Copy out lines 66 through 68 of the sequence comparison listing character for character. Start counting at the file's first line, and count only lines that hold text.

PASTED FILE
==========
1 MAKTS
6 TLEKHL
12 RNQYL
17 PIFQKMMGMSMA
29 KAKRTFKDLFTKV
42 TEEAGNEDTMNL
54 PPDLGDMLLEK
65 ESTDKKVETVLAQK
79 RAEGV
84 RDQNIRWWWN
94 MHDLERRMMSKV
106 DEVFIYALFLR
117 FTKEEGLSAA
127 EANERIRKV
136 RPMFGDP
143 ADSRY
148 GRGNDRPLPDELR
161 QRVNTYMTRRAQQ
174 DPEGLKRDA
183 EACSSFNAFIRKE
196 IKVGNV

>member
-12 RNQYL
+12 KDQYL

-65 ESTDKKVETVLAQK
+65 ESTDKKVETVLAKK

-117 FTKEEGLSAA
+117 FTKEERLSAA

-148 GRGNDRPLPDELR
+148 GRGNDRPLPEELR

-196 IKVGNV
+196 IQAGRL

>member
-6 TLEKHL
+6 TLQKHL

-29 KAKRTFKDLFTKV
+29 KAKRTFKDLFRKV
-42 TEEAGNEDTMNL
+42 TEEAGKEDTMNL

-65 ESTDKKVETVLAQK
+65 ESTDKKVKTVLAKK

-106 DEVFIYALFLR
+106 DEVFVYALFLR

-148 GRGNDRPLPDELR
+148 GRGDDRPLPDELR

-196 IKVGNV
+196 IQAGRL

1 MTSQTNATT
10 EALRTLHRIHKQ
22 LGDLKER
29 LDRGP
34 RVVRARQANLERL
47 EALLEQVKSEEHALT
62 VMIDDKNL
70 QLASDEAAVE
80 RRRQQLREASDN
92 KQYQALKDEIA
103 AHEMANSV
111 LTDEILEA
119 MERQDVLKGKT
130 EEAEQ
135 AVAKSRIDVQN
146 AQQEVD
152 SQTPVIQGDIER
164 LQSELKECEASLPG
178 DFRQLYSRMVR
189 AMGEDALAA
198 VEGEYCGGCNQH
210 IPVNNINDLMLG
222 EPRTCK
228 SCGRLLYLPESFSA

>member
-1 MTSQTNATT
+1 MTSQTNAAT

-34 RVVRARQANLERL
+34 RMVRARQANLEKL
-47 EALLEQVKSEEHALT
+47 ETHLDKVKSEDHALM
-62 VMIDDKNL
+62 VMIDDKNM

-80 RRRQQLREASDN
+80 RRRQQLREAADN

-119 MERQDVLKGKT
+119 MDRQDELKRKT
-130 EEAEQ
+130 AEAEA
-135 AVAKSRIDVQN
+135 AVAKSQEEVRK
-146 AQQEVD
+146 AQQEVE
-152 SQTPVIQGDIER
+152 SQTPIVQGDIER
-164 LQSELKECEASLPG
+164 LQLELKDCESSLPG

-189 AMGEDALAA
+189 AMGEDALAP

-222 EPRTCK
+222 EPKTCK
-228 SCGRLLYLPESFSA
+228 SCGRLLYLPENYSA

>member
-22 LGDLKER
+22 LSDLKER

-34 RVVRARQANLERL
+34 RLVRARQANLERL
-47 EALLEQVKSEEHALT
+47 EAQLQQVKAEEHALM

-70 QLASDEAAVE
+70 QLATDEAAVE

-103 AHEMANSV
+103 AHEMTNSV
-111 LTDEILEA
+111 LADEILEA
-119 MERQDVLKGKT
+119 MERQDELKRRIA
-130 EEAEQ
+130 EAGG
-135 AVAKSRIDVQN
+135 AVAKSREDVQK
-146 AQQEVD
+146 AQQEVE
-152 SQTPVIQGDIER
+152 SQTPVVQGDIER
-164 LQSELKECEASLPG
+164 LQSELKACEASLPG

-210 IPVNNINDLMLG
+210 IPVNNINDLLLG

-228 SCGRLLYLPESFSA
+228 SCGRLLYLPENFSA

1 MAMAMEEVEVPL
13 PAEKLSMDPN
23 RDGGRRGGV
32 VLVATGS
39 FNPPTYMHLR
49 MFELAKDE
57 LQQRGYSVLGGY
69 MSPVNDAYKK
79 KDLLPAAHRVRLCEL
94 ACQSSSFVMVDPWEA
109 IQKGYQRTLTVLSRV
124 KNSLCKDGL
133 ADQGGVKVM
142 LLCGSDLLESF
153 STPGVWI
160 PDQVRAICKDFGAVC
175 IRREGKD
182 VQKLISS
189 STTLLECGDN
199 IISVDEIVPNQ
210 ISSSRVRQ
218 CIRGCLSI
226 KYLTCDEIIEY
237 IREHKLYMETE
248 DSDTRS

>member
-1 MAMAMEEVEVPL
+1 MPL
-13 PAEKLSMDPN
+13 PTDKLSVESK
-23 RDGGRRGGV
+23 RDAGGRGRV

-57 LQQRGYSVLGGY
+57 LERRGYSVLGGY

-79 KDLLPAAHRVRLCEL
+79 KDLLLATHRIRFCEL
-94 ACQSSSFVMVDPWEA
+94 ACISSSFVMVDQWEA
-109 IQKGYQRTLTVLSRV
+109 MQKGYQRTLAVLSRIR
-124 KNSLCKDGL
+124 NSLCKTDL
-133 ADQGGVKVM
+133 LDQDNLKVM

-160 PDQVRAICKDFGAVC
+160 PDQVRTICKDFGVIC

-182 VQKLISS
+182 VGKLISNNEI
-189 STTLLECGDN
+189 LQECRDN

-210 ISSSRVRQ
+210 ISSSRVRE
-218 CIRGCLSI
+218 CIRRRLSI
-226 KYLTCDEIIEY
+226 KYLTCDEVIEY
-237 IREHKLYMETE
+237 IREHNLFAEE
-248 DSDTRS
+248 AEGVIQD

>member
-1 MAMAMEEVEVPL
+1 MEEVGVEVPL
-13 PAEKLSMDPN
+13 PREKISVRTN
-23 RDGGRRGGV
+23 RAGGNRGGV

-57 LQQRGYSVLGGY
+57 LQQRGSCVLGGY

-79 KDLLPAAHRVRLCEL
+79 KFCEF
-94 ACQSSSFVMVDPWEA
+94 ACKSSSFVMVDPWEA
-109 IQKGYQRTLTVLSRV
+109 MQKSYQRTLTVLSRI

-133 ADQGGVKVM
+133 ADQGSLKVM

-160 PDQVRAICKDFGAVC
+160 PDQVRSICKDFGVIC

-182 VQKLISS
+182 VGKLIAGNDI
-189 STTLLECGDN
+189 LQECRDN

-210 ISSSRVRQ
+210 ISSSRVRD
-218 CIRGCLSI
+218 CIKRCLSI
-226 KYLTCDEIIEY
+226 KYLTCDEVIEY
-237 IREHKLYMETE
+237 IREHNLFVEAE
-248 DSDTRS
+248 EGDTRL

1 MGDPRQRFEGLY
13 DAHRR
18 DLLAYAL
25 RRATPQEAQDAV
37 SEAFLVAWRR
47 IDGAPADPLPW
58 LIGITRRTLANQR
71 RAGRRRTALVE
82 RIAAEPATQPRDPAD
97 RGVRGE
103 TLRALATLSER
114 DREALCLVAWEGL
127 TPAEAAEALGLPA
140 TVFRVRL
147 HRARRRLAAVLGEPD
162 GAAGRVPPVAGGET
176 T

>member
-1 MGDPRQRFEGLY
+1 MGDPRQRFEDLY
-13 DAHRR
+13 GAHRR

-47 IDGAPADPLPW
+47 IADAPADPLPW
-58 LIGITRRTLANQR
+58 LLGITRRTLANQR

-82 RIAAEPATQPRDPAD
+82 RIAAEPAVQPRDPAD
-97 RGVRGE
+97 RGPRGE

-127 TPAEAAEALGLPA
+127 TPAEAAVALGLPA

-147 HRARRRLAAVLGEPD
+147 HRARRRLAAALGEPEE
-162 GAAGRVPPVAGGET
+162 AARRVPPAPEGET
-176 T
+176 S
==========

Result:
178 DFRQLYSRMVR
189 AMGEDALAA
198 VEGEYCGGCNQH